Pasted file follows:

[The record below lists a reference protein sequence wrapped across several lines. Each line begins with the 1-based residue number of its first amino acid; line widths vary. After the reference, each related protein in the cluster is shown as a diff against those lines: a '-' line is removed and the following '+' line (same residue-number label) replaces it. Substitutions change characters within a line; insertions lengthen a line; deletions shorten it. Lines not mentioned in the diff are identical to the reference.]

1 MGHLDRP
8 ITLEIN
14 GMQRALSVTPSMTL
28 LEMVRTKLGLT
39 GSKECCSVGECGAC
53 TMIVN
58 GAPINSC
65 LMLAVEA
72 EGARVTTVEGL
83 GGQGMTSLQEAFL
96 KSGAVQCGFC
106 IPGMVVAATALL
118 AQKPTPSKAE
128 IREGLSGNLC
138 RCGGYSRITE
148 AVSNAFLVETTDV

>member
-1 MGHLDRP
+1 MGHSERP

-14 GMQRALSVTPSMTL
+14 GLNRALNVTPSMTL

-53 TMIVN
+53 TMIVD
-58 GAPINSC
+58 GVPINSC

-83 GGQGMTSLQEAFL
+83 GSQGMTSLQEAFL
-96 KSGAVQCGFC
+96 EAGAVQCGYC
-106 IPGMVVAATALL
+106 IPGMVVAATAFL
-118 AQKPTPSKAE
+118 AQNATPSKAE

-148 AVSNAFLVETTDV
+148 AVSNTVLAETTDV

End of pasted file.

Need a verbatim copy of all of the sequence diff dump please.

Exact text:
[The record below lists a reference protein sequence wrapped across several lines. Each line begins with the 1-based residue number of its first amino acid; line widths vary. After the reference, each related protein in the cluster is shown as a diff against those lines: a '-' line is removed and the following '+' line (same residue-number label) replaces it. Substitutions change characters within a line; insertions lengthen a line; deletions shorten it. Lines not mentioned in the diff are identical to the reference.]

1 MGHLDRP
8 ITLEIN
14 GMQRALSVTPSMTL
28 LEMVRTKLGLT
39 GSKECCSVGECGAC
53 TMIVN
58 GAPINSC
65 LMLAVEA
72 EGARVTTVEGL
83 GGQGMTSLQEAFL
96 KSGAVQCGFC
106 IPGMVVAATALL
118 AQKPTPSKAE
128 IREGLSGNLC
138 RCGGYSRITE
148 AVSNAFLVETTDV

>member
-1 MGHLDRP
+1 MGHSERP

-14 GMQRALSVTPSMTL
+14 GLNRALNVTPSMTL

-53 TMIVN
+53 TMIVD
-58 GAPINSC
+58 GVPINSC

-83 GGQGMTSLQEAFL
+83 GSQGMTSLQEAFL
-96 KSGAVQCGFC
+96 EAGAVQCGYC
-106 IPGMVVAATALL
+106 IPGMVVAATAFL
-118 AQKPTPSKAE
+118 AQNATPSKAE

-148 AVSNAFLVETTDV
+148 AVSNTVLAETTDV